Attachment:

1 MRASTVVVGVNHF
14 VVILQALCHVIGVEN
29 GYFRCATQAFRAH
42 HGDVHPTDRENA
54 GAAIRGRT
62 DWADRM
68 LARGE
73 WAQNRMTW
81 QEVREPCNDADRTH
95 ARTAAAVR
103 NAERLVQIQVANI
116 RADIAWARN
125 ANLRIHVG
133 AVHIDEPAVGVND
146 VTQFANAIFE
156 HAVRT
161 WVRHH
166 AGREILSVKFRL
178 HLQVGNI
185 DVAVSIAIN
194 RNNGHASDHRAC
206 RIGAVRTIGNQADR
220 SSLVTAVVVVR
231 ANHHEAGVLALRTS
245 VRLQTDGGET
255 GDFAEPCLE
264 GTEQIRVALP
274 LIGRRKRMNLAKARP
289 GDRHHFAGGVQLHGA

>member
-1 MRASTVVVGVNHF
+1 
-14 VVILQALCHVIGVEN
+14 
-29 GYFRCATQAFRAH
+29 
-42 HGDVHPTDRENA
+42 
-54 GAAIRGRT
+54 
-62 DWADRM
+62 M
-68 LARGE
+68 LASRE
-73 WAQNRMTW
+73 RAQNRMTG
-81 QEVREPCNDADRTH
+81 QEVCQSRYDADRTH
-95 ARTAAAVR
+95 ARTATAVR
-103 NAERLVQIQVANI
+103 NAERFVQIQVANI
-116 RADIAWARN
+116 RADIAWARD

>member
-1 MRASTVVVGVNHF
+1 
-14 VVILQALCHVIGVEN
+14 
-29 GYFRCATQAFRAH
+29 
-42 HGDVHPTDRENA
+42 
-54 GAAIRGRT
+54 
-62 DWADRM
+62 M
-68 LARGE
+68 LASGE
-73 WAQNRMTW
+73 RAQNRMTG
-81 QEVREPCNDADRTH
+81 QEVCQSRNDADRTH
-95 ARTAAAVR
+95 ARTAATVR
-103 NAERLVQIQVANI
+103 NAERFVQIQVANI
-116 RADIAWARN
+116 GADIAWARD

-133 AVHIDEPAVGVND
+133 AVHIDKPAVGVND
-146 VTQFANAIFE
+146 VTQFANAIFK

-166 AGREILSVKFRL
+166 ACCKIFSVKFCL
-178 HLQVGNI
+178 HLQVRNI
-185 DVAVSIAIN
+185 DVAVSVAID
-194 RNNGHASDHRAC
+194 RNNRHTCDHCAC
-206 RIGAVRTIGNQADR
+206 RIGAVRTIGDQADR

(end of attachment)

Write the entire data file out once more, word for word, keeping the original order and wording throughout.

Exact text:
1 MRASTVVVGVNHF
14 VVILQALCHVIGVEN
29 GYFRCATQAFRAH
42 HGDVHPTDRENA
54 GAAIRGRT
62 DWADRM
68 LARGE
73 WAQNRMTW
81 QEVREPCNDADRTH
95 ARTAAAVR
103 NAERLVQIQVANI
116 RADIAWARN
125 ANLRIHVG
133 AVHIDEPAVGVND
146 VTQFANAIFE
156 HAVRT
161 WVRHH
166 AGREILSVKFRL
178 HLQVGNI
185 DVAVSIAIN
194 RNNGHASDHRAC
206 RIGAVRTIGNQADR
220 SSLVTAVVVVR
231 ANHHEAGVLALRTS
245 VRLQTDGGET
255 GDFAEPCLE
264 GTEQIRVALP
274 LIGRRKRMNLAKARP
289 GDRHHFAGGVQLHGA

>member
-1 MRASTVVVGVNHF
+1 
-14 VVILQALCHVIGVEN
+14 
-29 GYFRCATQAFRAH
+29 
-42 HGDVHPTDRENA
+42 
-54 GAAIRGRT
+54 
-62 DWADRM
+62 M
-68 LARGE
+68 LASRE
-73 WAQNRMTW
+73 RAQNRMTG
-81 QEVREPCNDADRTH
+81 QEVCQSRYDADRTH
-95 ARTAAAVR
+95 ARTATAVR
-103 NAERLVQIQVANI
+103 NAERFVQIQVANI
-116 RADIAWARN
+116 RADIAWARD

>member
-1 MRASTVVVGVNHF
+1 
-14 VVILQALCHVIGVEN
+14 
-29 GYFRCATQAFRAH
+29 
-42 HGDVHPTDRENA
+42 
-54 GAAIRGRT
+54 
-62 DWADRM
+62 M
-68 LARGE
+68 LASGE
-73 WAQNRMTW
+73 RAQNRMTG
-81 QEVREPCNDADRTH
+81 QEVCQSRNDADRTH
-95 ARTAAAVR
+95 ARTAATVR
-103 NAERLVQIQVANI
+103 NAERFVQIQVANI
-116 RADIAWARN
+116 GADIAWARD

-133 AVHIDEPAVGVND
+133 AVHIDKPAVGVND
-146 VTQFANAIFE
+146 VTQFANAIFK

-166 AGREILSVKFRL
+166 ACCKIFSVKFCL
-178 HLQVGNI
+178 HLQVRNI
-185 DVAVSIAIN
+185 DVAVSVAID
-194 RNNGHASDHRAC
+194 RNNRHTCDHCAC
-206 RIGAVRTIGNQADR
+206 RIGAVRTIGDQADR